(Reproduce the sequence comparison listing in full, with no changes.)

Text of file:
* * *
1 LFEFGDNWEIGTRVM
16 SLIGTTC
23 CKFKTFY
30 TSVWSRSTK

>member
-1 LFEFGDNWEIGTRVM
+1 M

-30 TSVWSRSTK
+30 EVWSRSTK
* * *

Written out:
1 LFEFGDNWEIGTRVM
16 SLIGTTC
23 CKFKTFY
30 TSVWSRSTK

>member
-1 LFEFGDNWEIGTRVM
+1 M

-30 TSVWSRSTK
+30 EVWSRSTK